The frame to understand culture is not engagement, diversity scorecards, workplace satisfaction, or other surface measures. These climate measures are visible manifestations of the culture. They may be useful but they do not provide the clarity necessary to understand “real” culture attributes like shared beliefs, assumptions, and behavioral norms along with how they play out across different subcultures (race, gender, ability, age, sexual orientation, etc.).
Positively impacting society on a global scale through culture awareness, education and action.
Despite the tragic incident on Southwest Airlines’ Flight 1380 on April 17, 2018, the culture of the Best Loved Airline ensured that the accident did not tarnish its reputation. The 1380 flight crew, in an interview on CBS News, attributed their success in safely landing the plane to their shared values. Although the crew didn’t mention a specific core value, Southwest’s Servants Heart was evident throughout all the actions taken after the accident, from Captain Tammie Jo Shults walking the aisle and speaking to every passenger once the plane was safely landed to the heartfelt message from CEO Gary Kelly.
Organizational culture is created through behaviors that grow into norms that influence how we behave at work. Therefore, culture change will occur when leaders begin to consistently exhibit new or different behaviors, setting the example for others to follow. Culture is stronger than any single leader, and once leaders start rowing together they become a powerful force.
Organizational culture and safety performance are inextricably linked. In order to improve safety performance, the organizational culture must be assessed and then employees engaged in improvement efforts.
An ability to pivot held some companies together, while thousands of others have shuttered. As the virus lingers, its economic wake will have an impact on corporate culture for years to come. How will things change—and by how much? What must leaders do now and in the months and years to come to best adapt?
Everything we knew about the benefits of high trust in the past has been amplified. Often, it takes a crisis to remind us what happens when trust is ignored or taken for granted.
Now that organizations have moved to a remote environment, developing a successful virtual team is critical to maintain productivity. Communication, collaboration, and negotiation are all skills that help successful teams make key decisions that lead to organizational effectiveness.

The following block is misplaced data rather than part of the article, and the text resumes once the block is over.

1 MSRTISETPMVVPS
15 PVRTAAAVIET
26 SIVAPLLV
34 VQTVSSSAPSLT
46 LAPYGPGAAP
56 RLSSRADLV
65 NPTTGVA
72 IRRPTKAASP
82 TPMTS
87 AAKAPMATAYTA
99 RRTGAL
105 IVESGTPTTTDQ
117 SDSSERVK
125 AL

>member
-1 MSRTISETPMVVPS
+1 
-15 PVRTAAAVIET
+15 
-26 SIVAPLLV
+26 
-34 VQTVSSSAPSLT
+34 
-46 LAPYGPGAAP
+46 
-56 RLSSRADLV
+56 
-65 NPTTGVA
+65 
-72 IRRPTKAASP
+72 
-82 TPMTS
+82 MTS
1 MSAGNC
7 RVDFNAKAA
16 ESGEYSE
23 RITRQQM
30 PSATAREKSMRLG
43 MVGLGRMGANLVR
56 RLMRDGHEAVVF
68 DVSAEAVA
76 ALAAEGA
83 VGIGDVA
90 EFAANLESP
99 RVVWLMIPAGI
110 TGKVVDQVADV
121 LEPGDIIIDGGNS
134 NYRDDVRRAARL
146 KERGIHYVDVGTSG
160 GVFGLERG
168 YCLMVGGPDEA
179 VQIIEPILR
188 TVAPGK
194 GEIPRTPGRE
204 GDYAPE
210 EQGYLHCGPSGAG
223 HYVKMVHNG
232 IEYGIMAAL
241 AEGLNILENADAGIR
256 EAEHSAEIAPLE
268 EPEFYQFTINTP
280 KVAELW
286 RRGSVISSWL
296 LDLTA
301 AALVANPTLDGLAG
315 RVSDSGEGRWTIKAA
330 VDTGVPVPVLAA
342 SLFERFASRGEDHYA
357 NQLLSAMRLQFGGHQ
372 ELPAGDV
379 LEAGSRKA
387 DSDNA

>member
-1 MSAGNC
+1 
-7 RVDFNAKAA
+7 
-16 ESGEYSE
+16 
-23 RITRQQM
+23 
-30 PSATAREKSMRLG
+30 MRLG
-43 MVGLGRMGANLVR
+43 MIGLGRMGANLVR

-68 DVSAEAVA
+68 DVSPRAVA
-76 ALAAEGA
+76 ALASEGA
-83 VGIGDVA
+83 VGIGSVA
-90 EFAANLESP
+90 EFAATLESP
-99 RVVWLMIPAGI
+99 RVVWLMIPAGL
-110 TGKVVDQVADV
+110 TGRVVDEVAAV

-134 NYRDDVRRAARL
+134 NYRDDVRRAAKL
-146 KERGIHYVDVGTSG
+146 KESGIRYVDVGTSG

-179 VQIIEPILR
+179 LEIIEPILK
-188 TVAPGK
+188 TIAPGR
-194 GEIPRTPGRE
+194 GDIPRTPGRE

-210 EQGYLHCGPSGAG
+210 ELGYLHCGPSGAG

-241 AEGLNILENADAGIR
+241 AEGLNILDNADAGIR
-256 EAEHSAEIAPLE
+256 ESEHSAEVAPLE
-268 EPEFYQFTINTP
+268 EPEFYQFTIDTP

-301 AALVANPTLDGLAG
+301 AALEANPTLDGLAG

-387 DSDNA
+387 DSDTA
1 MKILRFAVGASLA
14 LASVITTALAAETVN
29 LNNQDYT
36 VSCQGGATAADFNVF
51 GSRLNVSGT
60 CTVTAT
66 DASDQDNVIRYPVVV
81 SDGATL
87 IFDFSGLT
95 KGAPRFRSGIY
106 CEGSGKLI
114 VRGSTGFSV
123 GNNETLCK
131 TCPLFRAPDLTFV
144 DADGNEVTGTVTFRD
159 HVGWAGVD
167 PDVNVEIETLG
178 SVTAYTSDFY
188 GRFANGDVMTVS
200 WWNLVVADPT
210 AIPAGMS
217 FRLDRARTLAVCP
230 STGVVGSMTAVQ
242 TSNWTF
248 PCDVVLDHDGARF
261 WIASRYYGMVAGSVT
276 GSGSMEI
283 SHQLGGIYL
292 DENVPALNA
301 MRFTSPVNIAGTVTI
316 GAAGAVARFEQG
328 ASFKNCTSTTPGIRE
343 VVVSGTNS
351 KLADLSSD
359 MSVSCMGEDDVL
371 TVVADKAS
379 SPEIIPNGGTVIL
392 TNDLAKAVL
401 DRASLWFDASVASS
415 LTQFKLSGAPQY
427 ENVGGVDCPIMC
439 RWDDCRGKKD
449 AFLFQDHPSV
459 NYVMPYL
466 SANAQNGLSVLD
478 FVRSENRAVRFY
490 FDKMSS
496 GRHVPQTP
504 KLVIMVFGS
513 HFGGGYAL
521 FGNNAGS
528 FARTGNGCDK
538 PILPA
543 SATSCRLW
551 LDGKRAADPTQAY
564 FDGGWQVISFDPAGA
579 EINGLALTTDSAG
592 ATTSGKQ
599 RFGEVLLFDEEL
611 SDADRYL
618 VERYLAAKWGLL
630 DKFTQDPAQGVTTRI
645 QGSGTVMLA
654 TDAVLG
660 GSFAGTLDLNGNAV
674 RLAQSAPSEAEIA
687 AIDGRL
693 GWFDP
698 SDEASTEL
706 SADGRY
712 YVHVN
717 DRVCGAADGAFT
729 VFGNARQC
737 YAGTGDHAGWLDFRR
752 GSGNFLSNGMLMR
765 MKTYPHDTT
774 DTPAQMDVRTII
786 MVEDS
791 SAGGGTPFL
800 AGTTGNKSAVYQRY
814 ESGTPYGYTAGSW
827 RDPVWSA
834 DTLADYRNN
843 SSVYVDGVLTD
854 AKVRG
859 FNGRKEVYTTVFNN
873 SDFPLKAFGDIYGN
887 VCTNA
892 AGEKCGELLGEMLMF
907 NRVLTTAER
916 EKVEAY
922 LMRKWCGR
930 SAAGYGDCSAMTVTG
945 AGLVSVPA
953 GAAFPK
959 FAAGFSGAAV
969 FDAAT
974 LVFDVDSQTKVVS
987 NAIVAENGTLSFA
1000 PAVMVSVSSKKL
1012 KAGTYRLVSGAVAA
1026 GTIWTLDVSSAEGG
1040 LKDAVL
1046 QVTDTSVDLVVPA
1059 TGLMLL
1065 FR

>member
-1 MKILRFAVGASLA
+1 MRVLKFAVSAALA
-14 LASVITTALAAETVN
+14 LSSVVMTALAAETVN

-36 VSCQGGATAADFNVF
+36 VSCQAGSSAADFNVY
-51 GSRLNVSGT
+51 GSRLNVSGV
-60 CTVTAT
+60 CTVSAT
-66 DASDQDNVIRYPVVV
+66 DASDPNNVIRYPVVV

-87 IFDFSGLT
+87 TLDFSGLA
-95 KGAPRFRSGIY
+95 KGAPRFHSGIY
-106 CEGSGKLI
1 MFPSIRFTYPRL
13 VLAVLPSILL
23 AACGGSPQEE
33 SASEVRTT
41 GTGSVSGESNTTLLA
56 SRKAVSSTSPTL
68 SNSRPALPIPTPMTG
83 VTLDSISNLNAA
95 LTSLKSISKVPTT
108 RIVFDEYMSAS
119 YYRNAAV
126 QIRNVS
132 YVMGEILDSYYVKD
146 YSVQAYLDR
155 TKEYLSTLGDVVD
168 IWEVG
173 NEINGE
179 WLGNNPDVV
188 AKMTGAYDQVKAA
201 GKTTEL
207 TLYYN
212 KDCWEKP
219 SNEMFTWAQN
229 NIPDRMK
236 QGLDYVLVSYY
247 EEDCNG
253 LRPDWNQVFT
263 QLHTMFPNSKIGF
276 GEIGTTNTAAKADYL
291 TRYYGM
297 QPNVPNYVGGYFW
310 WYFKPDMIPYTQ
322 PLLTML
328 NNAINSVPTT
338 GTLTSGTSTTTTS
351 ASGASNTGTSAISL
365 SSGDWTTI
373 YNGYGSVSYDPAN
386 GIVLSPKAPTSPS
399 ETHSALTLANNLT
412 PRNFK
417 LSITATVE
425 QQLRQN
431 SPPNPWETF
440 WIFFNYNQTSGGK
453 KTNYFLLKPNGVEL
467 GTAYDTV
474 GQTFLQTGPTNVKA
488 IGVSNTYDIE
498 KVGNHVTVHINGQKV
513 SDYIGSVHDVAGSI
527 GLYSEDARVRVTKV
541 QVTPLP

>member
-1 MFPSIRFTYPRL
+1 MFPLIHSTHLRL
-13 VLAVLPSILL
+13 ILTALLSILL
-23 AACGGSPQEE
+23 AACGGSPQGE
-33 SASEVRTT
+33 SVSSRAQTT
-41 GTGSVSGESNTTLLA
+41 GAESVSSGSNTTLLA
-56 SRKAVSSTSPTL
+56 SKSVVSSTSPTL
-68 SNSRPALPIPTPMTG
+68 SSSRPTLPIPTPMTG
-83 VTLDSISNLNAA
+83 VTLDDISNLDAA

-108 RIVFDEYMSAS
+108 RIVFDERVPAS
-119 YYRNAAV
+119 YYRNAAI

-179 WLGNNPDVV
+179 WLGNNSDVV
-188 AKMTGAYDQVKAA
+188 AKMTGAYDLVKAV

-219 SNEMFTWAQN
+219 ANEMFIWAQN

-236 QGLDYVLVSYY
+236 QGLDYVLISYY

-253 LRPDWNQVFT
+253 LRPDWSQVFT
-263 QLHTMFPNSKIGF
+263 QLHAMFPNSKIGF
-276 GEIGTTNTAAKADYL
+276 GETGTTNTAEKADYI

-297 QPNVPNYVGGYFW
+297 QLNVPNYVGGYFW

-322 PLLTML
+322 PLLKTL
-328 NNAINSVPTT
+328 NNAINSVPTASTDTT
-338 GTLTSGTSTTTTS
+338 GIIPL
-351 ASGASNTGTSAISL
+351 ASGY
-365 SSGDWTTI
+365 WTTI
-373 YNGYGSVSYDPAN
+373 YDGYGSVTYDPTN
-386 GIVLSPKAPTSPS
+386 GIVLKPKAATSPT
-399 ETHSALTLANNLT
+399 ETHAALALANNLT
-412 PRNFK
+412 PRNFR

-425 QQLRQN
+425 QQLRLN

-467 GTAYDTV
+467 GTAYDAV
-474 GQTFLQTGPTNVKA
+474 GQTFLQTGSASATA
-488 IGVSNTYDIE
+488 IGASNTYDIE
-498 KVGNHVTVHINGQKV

Taking the lead to create a more Constructive culture through your behavior, decisions, and interactions will not only help to breed talent, it will also help your organization to be more effective overall.
In change leadership we talk about “organizational readiness” to prepare employees to embrace change. Rarely do we speak of “leadership readiness.” Yet, year after year, the lack of sponsorship is the number one cause of change failing to meet its objectives. Perhaps it’s time to talk about “leadership readiness.”
Through the power of constructive conflict, an organizational culture of engaged, passionate, purposeful, loyal and connected employees can be sustained in ways that are measurable in profits and immeasurable in quality of contribution to the greater whole.
This is a fascinating story of “small-town manufacturing meets culture and transformational change.” You will likely find these insights useful in your culture work.
Positively shifting an organization’s culture should not be done with a quick fix. There is no replacement for understanding and educating the people in the human system to lead, navigate, and operate well in the face of change. Leaders must become champions of change to guarantee the organization’s alignment.
Regardless of what’s driving this strong and impermeable sense of We, if we want a more constructive workplace culture, we next need to align these separate departments as a We. With a broader sense of We, we create a more constructive culture in which we can all contribute more, make a greater impact — and maybe even make the world a better place.
Many of us have difficulty solidifying ideas like trust-building, but when you take the idea, break it down into observable behaviors and business results, you can reverse-engineer any trust-buster and work on the skills and competencies to dramatically increase trust, drive growth, and reduce costly mistakes.
The advancement of the Internet over the past two decades has taught us that we must run our organizations differently for our businesses to thrive, and perhaps even survive.